Edison to Submit Plan to Shut Down San Onofre Nuclear Plant

Decommissioning the plant will cost $4 billion, Southern California Edison says

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    NEWSLETTERS

    Three years after a nuclear disaster in Japan, plans are submitted to dismantle the San Onofre Nuclear Plant in Orange County. Vikki Vargas reports for NBC4 News at 6 p.m. from Orange County Tuesday, March 11, 2014.

    The U.S. Nuclear Regulatory Commission said Tuesday it has made substantial progress on safety measures surrounding nuclear plants across the nation, including plans to dismantle the San Onofre nuclear plant.

    The NRC will be receiving a plan from Southern California Edison by this summer detailing how the utility will shut down the former nuclear generating station for good.

    As part of the plan to dismantle the station, heavy equipment like storage containers and turbine heat exchangers will be auctioned off later this month.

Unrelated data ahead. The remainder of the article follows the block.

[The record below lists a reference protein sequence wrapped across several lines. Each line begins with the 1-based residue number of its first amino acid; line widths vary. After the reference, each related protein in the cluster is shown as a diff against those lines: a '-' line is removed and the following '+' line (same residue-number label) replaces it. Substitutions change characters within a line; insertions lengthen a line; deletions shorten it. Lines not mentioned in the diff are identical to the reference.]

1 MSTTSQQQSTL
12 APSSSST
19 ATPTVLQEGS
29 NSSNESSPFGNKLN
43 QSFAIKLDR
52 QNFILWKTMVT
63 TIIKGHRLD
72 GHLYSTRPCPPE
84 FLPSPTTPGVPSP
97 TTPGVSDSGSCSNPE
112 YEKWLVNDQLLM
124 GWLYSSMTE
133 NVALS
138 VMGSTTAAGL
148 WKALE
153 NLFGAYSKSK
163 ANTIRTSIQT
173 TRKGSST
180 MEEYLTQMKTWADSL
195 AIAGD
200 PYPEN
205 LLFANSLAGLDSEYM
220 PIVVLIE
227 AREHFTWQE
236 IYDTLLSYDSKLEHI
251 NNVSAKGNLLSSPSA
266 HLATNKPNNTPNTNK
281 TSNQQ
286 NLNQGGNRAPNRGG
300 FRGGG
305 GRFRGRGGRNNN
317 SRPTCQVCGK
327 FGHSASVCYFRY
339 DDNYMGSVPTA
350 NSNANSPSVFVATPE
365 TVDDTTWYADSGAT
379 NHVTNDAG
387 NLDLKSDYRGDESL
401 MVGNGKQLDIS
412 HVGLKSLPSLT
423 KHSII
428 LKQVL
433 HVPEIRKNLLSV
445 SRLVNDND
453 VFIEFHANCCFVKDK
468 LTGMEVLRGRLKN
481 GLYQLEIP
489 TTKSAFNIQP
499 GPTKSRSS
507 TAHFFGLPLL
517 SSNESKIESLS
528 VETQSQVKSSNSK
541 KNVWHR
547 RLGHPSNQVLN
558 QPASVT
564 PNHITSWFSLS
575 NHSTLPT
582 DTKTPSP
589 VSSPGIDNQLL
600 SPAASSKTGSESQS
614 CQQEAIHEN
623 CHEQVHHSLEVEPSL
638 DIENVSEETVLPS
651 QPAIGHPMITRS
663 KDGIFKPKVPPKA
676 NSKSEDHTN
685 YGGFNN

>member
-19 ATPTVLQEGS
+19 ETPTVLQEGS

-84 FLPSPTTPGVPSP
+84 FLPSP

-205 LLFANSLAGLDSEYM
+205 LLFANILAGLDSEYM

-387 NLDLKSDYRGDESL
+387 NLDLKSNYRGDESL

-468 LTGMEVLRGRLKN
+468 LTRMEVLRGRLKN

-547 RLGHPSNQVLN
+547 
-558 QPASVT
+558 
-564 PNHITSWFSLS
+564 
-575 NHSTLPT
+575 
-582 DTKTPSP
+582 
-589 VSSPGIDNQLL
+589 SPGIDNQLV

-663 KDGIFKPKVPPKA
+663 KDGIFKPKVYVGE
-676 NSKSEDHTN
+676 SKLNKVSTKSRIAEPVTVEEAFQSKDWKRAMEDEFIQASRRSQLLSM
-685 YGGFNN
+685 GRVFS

Decommissioning the plant will cost $4 billion, according to SCE. The NRC estimates that the station will close at the end of 2030.

    Energy has not been produced at the plant since nine months ago, when SCE announced it would be too costly to repair faulty steam generators. What remains is 30 years of spent fuel, encased in concrete and stainless steel, which will remain on site indefinitely, officials said.

    “Their whole concept relies on being able to extra fuel rods from some containers, put them back into new ones and keep rotating that over the years, which is a very dangerous process,” said Gary Headrick of the community group San Clemente Green.

    San Clemente Green said it worries about safety at the plant and the surrounding communities. Since June 2013, 900 employees have been laid off or transferred out of the plant, which has led to lower staffing levels.

    A group of community leaders plan on meeting with SCE later this month to advise it on how they would like to see the plant decommissioned.

    The NRC’s announcement comes on the third anniversary of the 9.0-magnitude earthquake and tsunami that struck Japan in 2011. All of the island nation’s power nuclear plants have remained offline since the disaster, which triggered a meltdown at the Fukushima nuclear power station.

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